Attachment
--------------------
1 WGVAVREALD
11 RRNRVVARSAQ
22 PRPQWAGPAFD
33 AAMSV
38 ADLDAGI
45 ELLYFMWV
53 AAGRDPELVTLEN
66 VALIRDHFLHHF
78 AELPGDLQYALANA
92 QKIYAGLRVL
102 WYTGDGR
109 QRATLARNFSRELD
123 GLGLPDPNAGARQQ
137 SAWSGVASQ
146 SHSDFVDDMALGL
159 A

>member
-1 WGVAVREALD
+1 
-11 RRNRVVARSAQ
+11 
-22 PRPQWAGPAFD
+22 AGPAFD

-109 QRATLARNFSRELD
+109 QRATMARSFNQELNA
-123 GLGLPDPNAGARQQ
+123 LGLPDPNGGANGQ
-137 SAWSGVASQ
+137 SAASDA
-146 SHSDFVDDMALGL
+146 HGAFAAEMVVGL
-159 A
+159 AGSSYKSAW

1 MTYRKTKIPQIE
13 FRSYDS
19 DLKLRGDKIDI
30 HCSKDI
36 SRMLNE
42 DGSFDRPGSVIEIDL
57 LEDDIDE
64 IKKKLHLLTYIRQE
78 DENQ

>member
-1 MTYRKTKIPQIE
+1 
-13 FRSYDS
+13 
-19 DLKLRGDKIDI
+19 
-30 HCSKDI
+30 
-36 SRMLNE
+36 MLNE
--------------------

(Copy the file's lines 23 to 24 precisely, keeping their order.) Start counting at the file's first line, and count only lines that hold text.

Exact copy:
+22 AGPAFD

-109 QRATLARNFSRELD